Chancellor Rishi Sunak has defended the government’s decision to reintroduce the triple lock on pensions, saying that the elderly are among “the most vulnerable in society” and needed to be provided for.
The triple lock means that the state pension will increase every year either by 2.5 per cent, in line with the average wage increase, or in keeping with inflation, depending on which is the highest.
Given the current increases in inflation, this move could see state pensions rise by as much as 10 per cent next year.
The government had suspended the triple lock for a year between 2022 and 2023 after the Covid-19 pandemic had drastically impacted the public purse.
However, the Conservatives had pledged in their 2019 election manifesto to preserve the triple lock, and the government has now opted to bring it back in keeping with that promise.
The value of the state pension will be calculated according to the rate of inflation recorded in September this year and paid out from April 2023.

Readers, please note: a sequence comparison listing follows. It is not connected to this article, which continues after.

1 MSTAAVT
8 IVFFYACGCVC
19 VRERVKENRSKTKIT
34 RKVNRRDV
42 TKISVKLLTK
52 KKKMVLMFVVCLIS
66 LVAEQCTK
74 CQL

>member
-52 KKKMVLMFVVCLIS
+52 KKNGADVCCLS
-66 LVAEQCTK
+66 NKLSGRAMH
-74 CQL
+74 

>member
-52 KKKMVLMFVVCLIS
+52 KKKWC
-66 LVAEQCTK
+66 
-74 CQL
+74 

The government’s decision to protect pensioners in this way has sparked backlash, at a time when trade unions are taking industrial action over workers' salaries.
The RMT union has hit headlines this week by holding a series of strikes over pay, redundancies and conditions. Rail bosses have offered pay increases of three per cent, while the RMT is calling for an increase of seven per cent.
Barristers have separately voted to strike over their pay and conditions, while two teaching unions are weighing up giving a vote to members over whether they ought to take industrial action.
Despite public sector workers striking in the face of inflationary pressures, ministers have talked down the prospect of pay rises in line with inflation.
Sunak said that although it was “right that we reward our hard-working public sector workers with a pay rise”, additional remuneration needed to be “proportionate and balanced” to avoid “making the inflationary pressures worse.”
Crossbench peer Lord O’Neill called it “ludicrous” that the government sought to constantly protect pensioners”, saying that he had “no idea” why the triple lock had been reintroduced.
When quizzed over whether the return of the triple lock was politically motivated, work and pensions secretary Therese Coffey said: “When politicians make a decision, we think about the individuals, we think about the people who are worried if they have enough money to heat their homes.”
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